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Science

Japan approves gene-edited 'super tomato.' But will anyone eat it?

Heart-healthy fruit from university startup faces market wary of GMOs

The new tomato contains five times the normal amount of a compound linked to lower blood pressure. (Photo courtesy of Hiroshi Ezura at Tsukuba University)

TOKYO -- Food made with genome editing technology is set to head to Japan's dinner tables for the first time with the government's approval of a new heart-healthy tomato.

The Ministry of Health, Labor and Welfare on Friday approved the production and sale of a tomato developed by the University of Tsukuba and Sanatech Seed, a startup from the school. The fruit features five times the normal amount of GABA, an amino acid linked to lower blood pressure, thanks to tweaks to genes that normally limit GABA production.

"This took 15 years to develop," said Hiroshi Ezura, a professor at the university and chief technology officer of Sanatech. "Using advanced technology, we finally created something that's good to eat."

Unlike standard genetic modification, which involves inserting foreign genes into a plant or animal's DNA, genome editing makes direct changes to an organism's genetic code, giving researchers a more efficient way to improve nutrition or boost yields. But while the Japanese government considers the technology safe, persuading consumers to agree may prove more challenging.

Sanatech plans to start offering seedlings for home gardens this spring via online orders, then fully launch seed sales to large-scale producers in the fall, with an eye toward widespread consumer access to the tomatoes in 2022. The seedlings and fruit will be clearly labeled as being produced with gene editing technology.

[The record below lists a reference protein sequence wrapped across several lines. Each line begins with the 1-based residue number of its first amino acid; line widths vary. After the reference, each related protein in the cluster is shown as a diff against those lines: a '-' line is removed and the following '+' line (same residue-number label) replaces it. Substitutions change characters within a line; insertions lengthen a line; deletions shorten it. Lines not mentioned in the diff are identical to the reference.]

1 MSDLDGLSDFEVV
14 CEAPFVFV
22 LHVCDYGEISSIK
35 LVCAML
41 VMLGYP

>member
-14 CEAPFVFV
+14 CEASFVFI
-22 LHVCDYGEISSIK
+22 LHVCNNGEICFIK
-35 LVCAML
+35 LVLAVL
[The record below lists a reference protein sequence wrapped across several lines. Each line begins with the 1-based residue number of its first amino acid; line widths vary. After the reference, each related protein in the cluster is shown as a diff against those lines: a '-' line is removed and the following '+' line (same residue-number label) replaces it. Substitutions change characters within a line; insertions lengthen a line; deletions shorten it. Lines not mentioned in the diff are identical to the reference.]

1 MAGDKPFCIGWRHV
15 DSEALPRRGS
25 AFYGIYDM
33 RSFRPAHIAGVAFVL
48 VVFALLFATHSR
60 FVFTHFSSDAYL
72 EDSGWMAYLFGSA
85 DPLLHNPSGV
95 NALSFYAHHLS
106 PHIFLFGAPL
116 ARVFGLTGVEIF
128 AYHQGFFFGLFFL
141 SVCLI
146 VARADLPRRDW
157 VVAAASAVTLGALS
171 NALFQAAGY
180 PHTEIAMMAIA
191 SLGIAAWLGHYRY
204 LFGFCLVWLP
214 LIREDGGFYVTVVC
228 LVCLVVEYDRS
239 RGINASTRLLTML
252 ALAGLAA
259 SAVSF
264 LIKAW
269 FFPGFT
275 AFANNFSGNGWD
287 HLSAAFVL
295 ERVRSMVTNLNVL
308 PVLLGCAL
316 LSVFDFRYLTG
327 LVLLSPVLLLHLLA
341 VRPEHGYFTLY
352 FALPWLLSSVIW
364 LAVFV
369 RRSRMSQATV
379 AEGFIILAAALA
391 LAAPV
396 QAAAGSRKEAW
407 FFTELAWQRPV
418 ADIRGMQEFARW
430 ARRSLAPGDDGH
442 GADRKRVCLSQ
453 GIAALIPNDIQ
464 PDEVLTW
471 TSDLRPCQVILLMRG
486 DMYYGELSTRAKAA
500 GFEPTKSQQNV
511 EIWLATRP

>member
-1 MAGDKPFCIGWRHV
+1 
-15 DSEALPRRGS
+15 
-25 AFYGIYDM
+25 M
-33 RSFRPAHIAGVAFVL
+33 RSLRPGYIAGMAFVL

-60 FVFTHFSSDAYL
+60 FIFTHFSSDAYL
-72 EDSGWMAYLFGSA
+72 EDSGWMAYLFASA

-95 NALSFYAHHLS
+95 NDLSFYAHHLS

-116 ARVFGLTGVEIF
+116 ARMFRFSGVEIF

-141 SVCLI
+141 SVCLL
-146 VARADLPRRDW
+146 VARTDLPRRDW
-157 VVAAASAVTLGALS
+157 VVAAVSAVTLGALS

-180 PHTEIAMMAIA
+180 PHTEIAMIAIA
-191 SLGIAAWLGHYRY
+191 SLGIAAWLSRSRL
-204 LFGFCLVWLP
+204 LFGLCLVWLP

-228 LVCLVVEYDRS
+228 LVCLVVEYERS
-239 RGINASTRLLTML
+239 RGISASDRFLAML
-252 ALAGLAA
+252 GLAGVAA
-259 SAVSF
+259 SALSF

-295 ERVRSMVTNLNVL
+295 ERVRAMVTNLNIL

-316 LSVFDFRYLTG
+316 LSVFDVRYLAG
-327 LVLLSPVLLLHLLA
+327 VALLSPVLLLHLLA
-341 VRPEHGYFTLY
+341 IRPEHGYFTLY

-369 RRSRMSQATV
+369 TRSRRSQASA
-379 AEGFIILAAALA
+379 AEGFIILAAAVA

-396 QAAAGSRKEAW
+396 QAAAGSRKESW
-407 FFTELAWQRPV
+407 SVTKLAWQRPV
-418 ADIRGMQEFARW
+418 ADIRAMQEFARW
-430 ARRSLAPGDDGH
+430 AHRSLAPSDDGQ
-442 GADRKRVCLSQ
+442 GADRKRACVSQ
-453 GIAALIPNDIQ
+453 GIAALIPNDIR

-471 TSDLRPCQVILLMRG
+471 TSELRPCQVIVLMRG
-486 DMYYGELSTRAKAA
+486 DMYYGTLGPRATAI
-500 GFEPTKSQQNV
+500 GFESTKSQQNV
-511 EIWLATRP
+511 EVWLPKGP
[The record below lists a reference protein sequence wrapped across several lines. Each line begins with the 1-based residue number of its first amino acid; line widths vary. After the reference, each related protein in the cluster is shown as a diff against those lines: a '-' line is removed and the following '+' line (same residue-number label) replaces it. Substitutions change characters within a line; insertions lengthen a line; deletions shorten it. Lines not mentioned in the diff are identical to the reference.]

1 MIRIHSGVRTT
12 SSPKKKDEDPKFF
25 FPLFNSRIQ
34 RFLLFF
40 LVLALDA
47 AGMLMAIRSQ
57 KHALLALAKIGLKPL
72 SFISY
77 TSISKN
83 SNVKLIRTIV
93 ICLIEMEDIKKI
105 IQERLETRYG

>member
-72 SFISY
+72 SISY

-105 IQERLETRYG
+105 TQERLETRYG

The approval of the tomato represents "a big step forward for breeding in Japan," said Takashi Yamamoto, a professor at Hiroshima University and president of the Japanese Society for Genome Editing.

Other genome editing projects in Japan -- mostly handled by universities or public research institutions -- aim to produce higher-yield rice plants, meatier sea bream and hypoallergenic eggs.

A gene-edited sea bream, left, at Kindai University's Aquaculture Laboratory.

But in the private sector, Japanese food makers have shied away from the technology.

House Foods Group has conducted research on gene-edited vegetables, but the company says this was intended only for "technical understanding" and that it has no plans to bring edited foods to market. Kagome, known for its ketchup and tomato sauce, took a similar stance on its own research.

This reluctance reflects consumer worries about safety. A survey of about 10,000 people by the University of Tokyo found that 40% to 50% did not want to eat edited crops or animal products, with just 10% showing interest in trying them.

"Big companies have preexisting breeding technology and know-how, so they don't need to adopt gene editing," said Yuki Ishii, assistant chief researcher at Nomura Agri Planning & Advisory. "The market will probably be driven mainly by startups."

Though neither Japan nor the U.S. requires labeling of edited foods, some consumer groups have pushed for more regulation. Though the technology carries little safety risk, "it will be important to provide information to allay consumers' concerns," Ishii said.

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